It was in Rockland, also, that the Orrington Pup tent held an impromptu swimming meet in their hotel pool. Dick Godfrey led off, doing a perfect back flip. Buster Albert, not to be outdone, decided to try a front flip, supposed to be much harder. He did a perfect one. They felt that these great dives were furthered enhanced by the fact that they were both in full uniform at the time.
Wally Bowden probably remembers the time he had a brand-new Rambler, and, on a trip to Togus, locked his keys in the trunk. They had to spring the cover up with a tire iron to free them.
The Cooties are born competitors – they once entered a fireman’s muster at Bar Mills, even though they weren’t firemen, and were beating all competition, causing so much consternation among the real firemen that they were disqualified.
As we said before, Cootie parades always start at night, and are preceeded by breakfast. Backwards, yes – but that’s the way they do things – backwards. When they take attendance, if you’re present, you’re marked “absent.” In voting, if you approve of a motion, you vote “no.” Likewise a “no” vote means “yes.” Balloting is done with coins, i.e., you drop in a penny. If you vote “yes,” which means “no,” you have to put in a piece of silver. All money thus raised goes to Togus. In making a motion, the motion is first seconded, and then made.
Betty Albert remembers one parade when the Orrington Cooties drove a ‘64 Caddy convertible with 21 people riding in, or on, it. In that same parade, she remembers someone had a Model T Ford with no brakes; the passengers had to drag their feet to stop it. Was that the Herring Chokers of Eastport? The Pooper Doopers of Skowhegan? The Ants in Pants? All pup tents have similar irreverent titles, but we doubt if any of them can beat our modest little Orrington group. The Cootie and VFW convention this year will be June 13, 14, and 15 at Boothbay Harbor.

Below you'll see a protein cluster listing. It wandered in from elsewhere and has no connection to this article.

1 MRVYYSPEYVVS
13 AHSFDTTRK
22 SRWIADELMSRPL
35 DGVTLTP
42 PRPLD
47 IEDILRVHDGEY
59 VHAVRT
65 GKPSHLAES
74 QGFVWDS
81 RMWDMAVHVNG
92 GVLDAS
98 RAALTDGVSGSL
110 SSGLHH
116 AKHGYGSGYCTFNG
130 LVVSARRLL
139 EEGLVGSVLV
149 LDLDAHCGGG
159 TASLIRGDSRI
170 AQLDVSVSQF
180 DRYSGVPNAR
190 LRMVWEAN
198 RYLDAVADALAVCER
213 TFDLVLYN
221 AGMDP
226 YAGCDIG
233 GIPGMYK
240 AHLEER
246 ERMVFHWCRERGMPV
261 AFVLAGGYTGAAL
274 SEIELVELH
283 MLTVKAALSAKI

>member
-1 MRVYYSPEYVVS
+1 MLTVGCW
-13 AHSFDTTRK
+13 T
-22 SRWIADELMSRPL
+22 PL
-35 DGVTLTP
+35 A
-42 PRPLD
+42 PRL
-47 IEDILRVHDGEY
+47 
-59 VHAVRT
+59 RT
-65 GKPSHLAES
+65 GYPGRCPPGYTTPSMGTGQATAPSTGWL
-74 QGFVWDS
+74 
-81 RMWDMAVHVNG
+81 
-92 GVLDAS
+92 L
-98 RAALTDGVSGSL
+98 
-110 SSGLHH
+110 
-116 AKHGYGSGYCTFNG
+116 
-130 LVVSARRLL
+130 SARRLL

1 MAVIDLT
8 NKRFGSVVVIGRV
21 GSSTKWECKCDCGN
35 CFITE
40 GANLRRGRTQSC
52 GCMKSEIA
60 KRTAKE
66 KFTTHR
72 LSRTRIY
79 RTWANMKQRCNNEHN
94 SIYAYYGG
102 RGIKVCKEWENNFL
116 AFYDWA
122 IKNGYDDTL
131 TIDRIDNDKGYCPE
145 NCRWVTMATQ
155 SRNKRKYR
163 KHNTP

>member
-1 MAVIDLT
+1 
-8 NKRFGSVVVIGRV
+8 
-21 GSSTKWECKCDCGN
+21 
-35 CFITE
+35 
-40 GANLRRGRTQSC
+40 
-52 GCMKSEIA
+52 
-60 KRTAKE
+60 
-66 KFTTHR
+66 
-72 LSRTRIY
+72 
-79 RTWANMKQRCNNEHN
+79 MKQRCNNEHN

And now for the ladies. As Carolyn Crawford told us: “Our community service is tremendous, but we don’t talk about it, so few people realize the scope of our activities. Cancer is our chief aim, along with the Voice of Democracy Essay Contest. Other projects include Buddy Poppy Day, Community activities, Keep America Beautiful, Safety, Legislative, Maine Scholarships, the National Home for orphans and some widows of veterans, Rehabilitation, Hospital VAVS, Youth Activities.”
Cancer research is the most vital work of the Auxiliary. Last year they contributed $100,000 to build the Dorothy Mann Memorial Unit at the Jackson Lab. For construction and furnishing of Labs, research library and other buildings, the Auxiliary has contributed $200,000. In fact, if it had not been for the Ladies Auxiliary of the VFW, the Jackson Lab may never have been rebuilt after the fire of 1947.
In this year’s 28th annual Voice of Democracy contest, about 5,000 students in 8,000 public schools and parochial secondary schools participated, from the 10th to the 12th grades. State scholarships totaling $1,500 and National prizes totaling $22,500 were awarded.